Hawkins: The greatest areas of risk in and around a vended laundry are, of course, slip-and-fall or trip-and-fall, and dryer fires. The former can be minimized by keeping all floors clean and free of water, debris, broken floor tiles and crinkled rugs or mats. Also, keep the sidewalk and parking lots free of debris and potholes. Dryer fires can be minimized by removing lint on a daily basis and cleaning vents and the area behind dryers weekly. Also, post warnings about not drying oily rags or uniforms, and cleaning pockets before drying.

Larsen: It is poorly maintained equipment or improperly repaired equipment, in addition to slip-and-falls and lint buildup and fires.

Millino: Greatest areas of risk in and around the average vended laundry are being sued if a customer were to get injured in the store, and being underinsured for business personal property. The limit for business personal property should include all equipment (new), and tenant improvements (including floors, walls, tables, plumbing, wiring, vending equipment, etc.). Store owners really need to read their lease!

Trapani: In the Laundromat industry, there are two major types of claims:

  1. Dryer Fires — Almost every property claim we have is a result of dryer fires. They occur for two main reasons. The first is customers putting flammable items in the dryer. For example, greasy towels or rags catch fire, especially in the heat of a dryer. The second reason is poor maintenance on the dryer ducts. With a buildup of lint over time, it doesn’t take much heat to cause a fire.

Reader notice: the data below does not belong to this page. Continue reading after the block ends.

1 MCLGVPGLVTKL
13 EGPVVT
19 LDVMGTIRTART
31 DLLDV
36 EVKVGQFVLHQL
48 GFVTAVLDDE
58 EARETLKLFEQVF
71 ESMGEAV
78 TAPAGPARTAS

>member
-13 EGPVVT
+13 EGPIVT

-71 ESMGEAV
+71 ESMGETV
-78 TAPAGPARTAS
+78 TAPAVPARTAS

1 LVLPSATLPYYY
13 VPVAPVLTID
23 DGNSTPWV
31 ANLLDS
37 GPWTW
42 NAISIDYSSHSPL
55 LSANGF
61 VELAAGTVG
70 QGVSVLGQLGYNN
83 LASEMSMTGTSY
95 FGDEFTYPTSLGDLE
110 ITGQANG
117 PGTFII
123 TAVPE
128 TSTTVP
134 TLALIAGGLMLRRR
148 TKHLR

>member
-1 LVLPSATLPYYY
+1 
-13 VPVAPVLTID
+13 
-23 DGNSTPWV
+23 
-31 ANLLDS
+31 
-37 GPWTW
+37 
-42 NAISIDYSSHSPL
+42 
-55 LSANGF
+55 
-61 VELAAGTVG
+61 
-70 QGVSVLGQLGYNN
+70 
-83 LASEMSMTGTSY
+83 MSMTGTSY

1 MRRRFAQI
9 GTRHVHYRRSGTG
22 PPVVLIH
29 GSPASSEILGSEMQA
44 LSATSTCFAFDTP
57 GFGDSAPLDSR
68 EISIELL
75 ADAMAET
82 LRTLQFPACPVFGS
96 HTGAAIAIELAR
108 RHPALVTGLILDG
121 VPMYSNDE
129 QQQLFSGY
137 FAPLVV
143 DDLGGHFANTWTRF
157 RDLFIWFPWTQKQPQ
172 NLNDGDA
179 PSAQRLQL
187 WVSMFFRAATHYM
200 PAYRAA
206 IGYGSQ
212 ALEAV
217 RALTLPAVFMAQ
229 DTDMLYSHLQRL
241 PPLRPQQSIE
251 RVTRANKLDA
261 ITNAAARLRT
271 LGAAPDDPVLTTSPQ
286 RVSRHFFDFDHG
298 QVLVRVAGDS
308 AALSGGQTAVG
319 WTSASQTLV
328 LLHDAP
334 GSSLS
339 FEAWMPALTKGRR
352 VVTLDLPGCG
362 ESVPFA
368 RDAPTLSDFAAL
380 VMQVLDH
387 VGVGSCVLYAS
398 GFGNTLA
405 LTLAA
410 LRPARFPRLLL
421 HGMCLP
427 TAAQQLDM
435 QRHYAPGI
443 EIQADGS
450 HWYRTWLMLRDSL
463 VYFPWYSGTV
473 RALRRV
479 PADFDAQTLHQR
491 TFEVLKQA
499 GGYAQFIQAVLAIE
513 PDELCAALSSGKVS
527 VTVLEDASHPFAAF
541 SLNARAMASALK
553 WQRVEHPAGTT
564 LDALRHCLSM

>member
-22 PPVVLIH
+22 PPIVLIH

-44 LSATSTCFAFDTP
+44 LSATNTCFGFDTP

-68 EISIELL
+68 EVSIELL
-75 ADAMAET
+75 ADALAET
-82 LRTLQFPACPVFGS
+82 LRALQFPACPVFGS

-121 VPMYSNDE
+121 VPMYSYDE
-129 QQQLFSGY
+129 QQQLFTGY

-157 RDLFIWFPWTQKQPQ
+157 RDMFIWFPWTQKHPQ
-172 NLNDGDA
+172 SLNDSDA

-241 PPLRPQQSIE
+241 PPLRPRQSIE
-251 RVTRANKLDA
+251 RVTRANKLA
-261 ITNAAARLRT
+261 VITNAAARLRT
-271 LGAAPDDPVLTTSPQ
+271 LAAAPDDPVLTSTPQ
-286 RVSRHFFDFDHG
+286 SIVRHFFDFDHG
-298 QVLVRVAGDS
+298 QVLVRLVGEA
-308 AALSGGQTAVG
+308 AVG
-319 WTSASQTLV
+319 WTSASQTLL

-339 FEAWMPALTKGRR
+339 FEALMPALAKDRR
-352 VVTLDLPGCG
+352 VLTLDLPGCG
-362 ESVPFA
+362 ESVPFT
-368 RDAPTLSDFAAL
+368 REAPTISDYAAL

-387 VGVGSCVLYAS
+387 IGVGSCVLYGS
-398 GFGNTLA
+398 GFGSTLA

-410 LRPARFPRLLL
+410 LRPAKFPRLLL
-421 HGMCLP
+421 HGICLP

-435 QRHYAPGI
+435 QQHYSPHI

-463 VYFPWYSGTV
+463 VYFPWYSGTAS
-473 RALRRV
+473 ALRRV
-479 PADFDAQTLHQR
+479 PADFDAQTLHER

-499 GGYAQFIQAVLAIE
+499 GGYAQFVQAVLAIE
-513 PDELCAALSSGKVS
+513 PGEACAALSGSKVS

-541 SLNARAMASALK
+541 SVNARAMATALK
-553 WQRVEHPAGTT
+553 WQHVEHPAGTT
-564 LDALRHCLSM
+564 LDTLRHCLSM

2. Slip-and-Fall Liability — Almost every Laundromat owner has had a customer slip and fall while in their store. These can be either a minor situation or they could be injured more severely. Either way, in most cases, it involves making a claim to the insurance company. Too many of these claims will result in a higher premium or, worse, a non-renewal of your policy.

The conclusion on Wednesday: The single biggest mistake vended laundry owners make when it comes to insurance

If you missed Part 1, you can read it HERE

About the author

Bruce Beggs

American Trade Magazines LLC

Editorial Director, American Trade Magazines LLC

Bruce Beggs is editorial director of American Trade Magazines LLC, including American Coin-Op, American Drycleaner and American Laundry News. He was the editor of American Laundry News from November 1999 to May 2011. Beggs has worked as a newspaper reporter/editor and magazine editor since graduating from Kansas State University in 1986 with a bachelor’s degree in journalism and mass communications. He and his wife, Sandy, have two children.


Latest Podcast

Cincinnati multi-store owner Dave Menz discusses how to respond when a new competitor enters the local market.

Want more? Visit the archive »

Digital Edition

Latest Classifieds

Industry Chatter